When building their website, photographers often get stuck when creating the About page.
Simple at first sight, there are a lot of details that go into writing the perfect “bio”, so the process can become quite challenging unless you have some guidelines in place.
People usually have a hard time writing their bio because they’re unfamiliar with their target audience, therefore they don’t know how to tailor the text properly. Or they do, but it’s simply difficult to satisfy different types of visitors (some will want facts, some will want more personality/creativity).
Let’s explore all the main aspects that go into building a great “About” page for your photography website:
First of all, how should you call it?
The norm these days is to name it “About”, with “Bio” the second most popular option. Any other “creative” option creates more confusion (Experience, Skills, History, Info etc.)
If you’re a group of photographers or an agency, “About Us” is more appropriate.
As for its position in the menu, it usually sits second (after “Home”) or towards the end (before “Contact” which should be last).
2. Title of the page
When users reach this page, what do they see at the top? Don’t just leave the title “About” or “Bio”, people already know they’re on that page, they clicked on the navigation link to get there.
Try to get more personal than just “About John Doe Photography”, and say something more conversational (“Welcome to…”, “Who we are”, “Meet John Doe” etc.)
3. Short bio
First, let’s get a birds-eye view. The bio must satisfy at least two types of visitors:
- buyers and companies who scan the page for your skills, accomplishments, location, and generally just looking for facts
- other people looking for a personal connection, reading your history, wanting to see portraits/photos, looking for inspiration
Your (difficult) job is to try to combine these two aspects in a clear and concise manner, while removing the superfluous. We’ll focus more on the personality aspects, because psychology plays an important role in business relationships too, but don’t neglect the simple enumeration of facts where it’s due.
The bio text is the most important element on the page, the thing that people come to this page to see. It should basically communicate, in a few paragraphs, what you & your photography business are all about.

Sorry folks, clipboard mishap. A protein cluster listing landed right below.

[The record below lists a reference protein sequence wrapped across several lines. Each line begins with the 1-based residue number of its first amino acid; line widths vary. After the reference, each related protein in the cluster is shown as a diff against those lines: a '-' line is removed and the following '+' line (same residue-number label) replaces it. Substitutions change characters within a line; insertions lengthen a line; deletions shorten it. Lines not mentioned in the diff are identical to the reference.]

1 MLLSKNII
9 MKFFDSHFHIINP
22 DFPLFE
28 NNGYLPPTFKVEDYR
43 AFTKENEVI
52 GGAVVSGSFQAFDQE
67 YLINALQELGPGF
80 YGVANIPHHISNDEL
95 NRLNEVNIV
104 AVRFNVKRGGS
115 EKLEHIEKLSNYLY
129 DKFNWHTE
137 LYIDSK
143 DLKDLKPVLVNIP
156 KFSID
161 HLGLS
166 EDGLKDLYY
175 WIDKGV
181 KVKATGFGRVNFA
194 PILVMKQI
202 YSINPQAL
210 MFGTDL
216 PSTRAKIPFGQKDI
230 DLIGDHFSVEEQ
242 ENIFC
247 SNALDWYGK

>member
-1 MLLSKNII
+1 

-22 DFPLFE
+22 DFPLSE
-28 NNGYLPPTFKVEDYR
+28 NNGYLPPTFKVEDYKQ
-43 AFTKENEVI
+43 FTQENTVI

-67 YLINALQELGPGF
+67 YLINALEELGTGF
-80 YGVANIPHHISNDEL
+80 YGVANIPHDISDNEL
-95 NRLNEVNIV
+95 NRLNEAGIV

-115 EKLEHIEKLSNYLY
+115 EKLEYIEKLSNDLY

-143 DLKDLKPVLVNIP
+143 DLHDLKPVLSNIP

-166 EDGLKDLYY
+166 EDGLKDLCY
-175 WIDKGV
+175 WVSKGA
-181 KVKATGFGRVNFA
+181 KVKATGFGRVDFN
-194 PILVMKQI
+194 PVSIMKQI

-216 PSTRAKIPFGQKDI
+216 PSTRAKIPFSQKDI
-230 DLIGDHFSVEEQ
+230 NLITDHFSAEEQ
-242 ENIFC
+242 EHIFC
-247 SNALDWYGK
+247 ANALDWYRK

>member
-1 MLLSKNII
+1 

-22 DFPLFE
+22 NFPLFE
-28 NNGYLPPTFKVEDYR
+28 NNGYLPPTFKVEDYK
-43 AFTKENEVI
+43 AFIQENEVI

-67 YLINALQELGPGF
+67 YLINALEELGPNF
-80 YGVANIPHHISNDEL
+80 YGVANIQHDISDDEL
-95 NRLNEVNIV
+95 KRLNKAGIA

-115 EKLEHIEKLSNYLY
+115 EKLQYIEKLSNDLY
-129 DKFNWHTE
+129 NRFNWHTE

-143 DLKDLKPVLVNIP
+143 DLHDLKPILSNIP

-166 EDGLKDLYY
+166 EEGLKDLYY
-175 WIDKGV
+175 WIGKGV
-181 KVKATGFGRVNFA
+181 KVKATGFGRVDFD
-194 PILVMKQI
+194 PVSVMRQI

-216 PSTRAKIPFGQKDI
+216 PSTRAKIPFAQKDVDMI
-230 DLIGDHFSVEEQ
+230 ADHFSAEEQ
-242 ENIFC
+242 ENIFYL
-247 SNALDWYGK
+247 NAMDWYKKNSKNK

If you’re really not comfortable writing your biography, you should indeed consider hiring somebody to write it for you. But hopefully these notes will help make things easier for you.
The copy on the About page should answer these questions:
- Who you are
- Where you come from (because many people scan the About page to find the author’s location)
- Your experience/skills
- What makes you unique (why you’re doing what you’re doing, what motivates you)
- How you can solve your clients’ problems (if you sell any services or products)
Some website owners prefer merging the About and Contact pages, in which case it’s essential to include your contact info on the page, making it loud-and-clear how visitors can get in touch with you. Make sure you’re combining these guidelines with the best practices for building effective Contact pages.
b) Length of text
A few paragraphs at most, this is not the place to go in-depth about your childhood. If you think a longer and more detailed bio would be relevant, you can place that on a separate page or blog post and link to it from the About page.
Most of the times, though, you’re saying more by saying less.
c) Intro paragraph
The first paragraph should really be your photographer elevator pitch, a sentence or two describing what you’re all about, making visitors resonate with you and what you stand for. If you begin the page directly with “I was born in… and then I went to college in…”, people might already feel sleepy :-) And don’t start with “Hello, I’m John Doe and I…”
Try to make people resonate with your work by giving small glimpses into your life and work that might appeal to your target audience.
d) Your personality
Remember that you’re writing this for humans, not for search engines in particular. Or at least that’s what you should be doing. So it helps to be friendly, confident and clear, showcasing all the communication skills you use when talking to someone face-to-face.
Inside the text, it’s usually a good idea to also include some humor, to show your personality in some way: you don’t have to go at-length about your personal life, but a few glimpses into your personal preferences would be nice.
And beware of the invisible line between being funny and being condescending. Get feedback from some close friends.
Here’s a brilliantly written About page, full of humor and honesty: https://www.swirltography.com/shirleys-story/
e) Tone of voice
Even if you’re very successful, don’t brag too much, people can sense that from miles away. It’s normal for you to showcase your achievements and skills, but try to also write about your struggles, about something you’re still actively learning.
Clients and photo buyers like to see confidence, progress and enthusiasm, instead of just over-the-top self-praises.
P.S. How many exclamation points or ALL-CAPS words are you using? :)
f) Spelling / grammar / semantics
Too many people have writing errors on their site. Here are some relevant snippets on this topic from my “60+ Photography Website Mistakes guide:
Due to not being a native English speaker, or out of simple negligence, mistakes fall through the cracks.
You should always double check all your texts and even get someone else to proof-read your content. Then check again.
People are very quick to notice mistakes, and they lose trust once they spot too many writing errors, they get put off by the obvious lack of care. This is even more valid today when you have a very short amount of time to create a good impression, surrounded by tough competition.
“Grammar errors put your website in a bad light from the start,
you’re only playing catch-up afterwards.”
“60+ Photography Website Mistakes” guide
g) First person or third person?
The aim of the About page is to build trust and get people to know you better. You’re making things difficult if you’re speaking about yourself in the third person.
First-person writing always sounds more honest and humble.
4. Call to action
Let’s get back to the mother of all questions: “WHY?”